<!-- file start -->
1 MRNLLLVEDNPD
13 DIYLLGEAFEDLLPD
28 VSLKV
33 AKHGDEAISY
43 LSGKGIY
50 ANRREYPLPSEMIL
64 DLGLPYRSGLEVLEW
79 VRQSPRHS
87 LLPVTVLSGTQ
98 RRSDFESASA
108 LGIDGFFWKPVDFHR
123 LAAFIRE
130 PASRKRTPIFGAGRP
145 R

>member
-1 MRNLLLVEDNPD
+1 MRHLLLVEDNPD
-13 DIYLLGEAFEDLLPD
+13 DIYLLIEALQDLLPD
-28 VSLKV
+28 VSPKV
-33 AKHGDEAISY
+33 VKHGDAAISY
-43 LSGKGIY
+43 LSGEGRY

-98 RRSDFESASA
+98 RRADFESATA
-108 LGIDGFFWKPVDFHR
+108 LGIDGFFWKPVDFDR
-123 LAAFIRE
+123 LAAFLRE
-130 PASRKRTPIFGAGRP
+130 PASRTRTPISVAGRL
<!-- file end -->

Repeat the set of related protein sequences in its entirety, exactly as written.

1 MRNLLLVEDNPD
13 DIYLLGEAFEDLLPD
28 VSLKV
33 AKHGDEAISY
43 LSGKGIY
50 ANRREYPLPSEMIL
64 DLGLPYRSGLEVLEW
79 VRQSPRHS
87 LLPVTVLSGTQ
98 RRSDFESASA
108 LGIDGFFWKPVDFHR
123 LAAFIRE
130 PASRKRTPIFGAGRP
145 R

>member
-1 MRNLLLVEDNPD
+1 MRHLLLVEDNPD
-13 DIYLLGEAFEDLLPD
+13 DIYLLIEALQDLLPD
-28 VSLKV
+28 VSPKV
-33 AKHGDEAISY
+33 VKHGDAAISY
-43 LSGKGIY
+43 LSGEGRY

-98 RRSDFESASA
+98 RRADFESATA
-108 LGIDGFFWKPVDFHR
+108 LGIDGFFWKPVDFDR
-123 LAAFIRE
+123 LAAFLRE
-130 PASRKRTPIFGAGRP
+130 PASRTRTPISVAGRL